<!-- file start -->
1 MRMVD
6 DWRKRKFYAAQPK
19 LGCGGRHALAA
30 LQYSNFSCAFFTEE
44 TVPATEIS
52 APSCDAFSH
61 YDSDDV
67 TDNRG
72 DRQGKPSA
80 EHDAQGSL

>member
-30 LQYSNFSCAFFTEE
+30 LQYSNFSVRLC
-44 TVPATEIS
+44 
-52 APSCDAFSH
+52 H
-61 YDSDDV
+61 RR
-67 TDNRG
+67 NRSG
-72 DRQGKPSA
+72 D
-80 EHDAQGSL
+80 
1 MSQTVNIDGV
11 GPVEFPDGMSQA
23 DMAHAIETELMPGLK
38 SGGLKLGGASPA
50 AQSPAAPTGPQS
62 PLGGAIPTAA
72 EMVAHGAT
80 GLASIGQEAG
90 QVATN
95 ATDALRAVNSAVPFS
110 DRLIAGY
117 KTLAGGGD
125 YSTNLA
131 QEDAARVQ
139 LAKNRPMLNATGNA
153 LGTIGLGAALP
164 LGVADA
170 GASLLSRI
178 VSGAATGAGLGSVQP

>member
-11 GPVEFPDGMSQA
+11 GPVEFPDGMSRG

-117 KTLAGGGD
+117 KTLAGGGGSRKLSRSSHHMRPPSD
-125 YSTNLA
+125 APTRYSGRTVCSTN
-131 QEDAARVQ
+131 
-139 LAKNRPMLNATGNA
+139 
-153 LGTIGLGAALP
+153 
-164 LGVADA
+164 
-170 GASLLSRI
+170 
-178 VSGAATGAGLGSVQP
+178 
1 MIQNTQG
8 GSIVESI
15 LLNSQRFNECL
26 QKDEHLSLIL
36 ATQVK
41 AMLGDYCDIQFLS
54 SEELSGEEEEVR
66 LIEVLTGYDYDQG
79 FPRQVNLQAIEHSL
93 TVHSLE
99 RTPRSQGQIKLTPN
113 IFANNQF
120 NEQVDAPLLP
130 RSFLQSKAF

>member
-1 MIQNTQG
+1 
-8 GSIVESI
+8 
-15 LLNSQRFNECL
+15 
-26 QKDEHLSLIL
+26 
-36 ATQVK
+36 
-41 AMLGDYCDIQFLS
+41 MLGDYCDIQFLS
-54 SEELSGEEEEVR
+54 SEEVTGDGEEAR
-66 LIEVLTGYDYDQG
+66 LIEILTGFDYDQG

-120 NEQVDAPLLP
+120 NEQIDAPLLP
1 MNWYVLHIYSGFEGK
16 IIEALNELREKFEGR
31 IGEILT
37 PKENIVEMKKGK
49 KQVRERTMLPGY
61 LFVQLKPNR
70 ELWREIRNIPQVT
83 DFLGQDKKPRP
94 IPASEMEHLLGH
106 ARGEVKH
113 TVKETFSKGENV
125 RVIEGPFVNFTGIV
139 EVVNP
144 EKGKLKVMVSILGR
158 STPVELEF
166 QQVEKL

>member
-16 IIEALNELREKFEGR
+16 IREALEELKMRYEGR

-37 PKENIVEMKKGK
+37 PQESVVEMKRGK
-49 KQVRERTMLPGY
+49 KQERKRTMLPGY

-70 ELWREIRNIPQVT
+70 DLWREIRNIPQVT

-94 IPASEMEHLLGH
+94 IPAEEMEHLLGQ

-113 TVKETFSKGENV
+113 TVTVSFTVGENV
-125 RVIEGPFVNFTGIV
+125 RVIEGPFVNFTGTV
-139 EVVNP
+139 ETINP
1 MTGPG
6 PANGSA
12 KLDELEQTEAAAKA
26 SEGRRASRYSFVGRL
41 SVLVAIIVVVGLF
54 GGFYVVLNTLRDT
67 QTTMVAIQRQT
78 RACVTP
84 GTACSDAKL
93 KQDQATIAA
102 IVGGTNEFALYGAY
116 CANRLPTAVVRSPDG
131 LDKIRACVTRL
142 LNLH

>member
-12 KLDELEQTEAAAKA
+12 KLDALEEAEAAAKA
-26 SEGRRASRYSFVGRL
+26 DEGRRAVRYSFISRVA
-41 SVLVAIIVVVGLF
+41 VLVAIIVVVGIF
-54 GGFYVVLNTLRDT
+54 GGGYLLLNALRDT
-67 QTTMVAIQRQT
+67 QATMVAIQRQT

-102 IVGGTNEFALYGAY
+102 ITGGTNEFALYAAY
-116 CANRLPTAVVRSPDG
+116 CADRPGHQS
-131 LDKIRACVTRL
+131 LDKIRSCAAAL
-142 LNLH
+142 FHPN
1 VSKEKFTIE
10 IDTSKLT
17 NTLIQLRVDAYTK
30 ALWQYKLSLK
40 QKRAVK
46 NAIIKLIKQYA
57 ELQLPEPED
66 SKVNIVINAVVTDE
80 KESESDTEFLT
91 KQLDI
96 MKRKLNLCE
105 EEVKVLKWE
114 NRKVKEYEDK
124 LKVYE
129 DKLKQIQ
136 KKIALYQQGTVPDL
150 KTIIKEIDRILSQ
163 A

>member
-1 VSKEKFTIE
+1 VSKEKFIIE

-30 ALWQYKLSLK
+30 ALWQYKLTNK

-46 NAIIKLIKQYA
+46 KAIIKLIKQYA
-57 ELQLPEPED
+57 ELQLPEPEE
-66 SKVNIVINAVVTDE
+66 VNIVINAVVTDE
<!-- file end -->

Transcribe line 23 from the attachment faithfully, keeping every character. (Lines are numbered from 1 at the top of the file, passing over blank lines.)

+72 D